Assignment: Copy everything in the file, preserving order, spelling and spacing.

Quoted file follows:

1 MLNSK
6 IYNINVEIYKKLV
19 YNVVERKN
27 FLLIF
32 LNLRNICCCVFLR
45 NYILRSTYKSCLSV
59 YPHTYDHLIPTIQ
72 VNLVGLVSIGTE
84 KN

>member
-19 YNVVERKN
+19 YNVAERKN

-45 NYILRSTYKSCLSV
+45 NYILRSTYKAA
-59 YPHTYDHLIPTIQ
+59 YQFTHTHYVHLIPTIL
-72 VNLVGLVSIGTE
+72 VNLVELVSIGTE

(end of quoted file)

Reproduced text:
1 MLNSK
6 IYNINVEIYKKLV
19 YNVVERKN
27 FLLIF
32 LNLRNICCCVFLR
45 NYILRSTYKSCLSV
59 YPHTYDHLIPTIQ
72 VNLVGLVSIGTE
84 KN

>member
-19 YNVVERKN
+19 YNVAERKN

-45 NYILRSTYKSCLSV
+45 NYILRSTYKAA
-59 YPHTYDHLIPTIQ
+59 YQFTHTHYVHLIPTIL
-72 VNLVGLVSIGTE
+72 VNLVELVSIGTE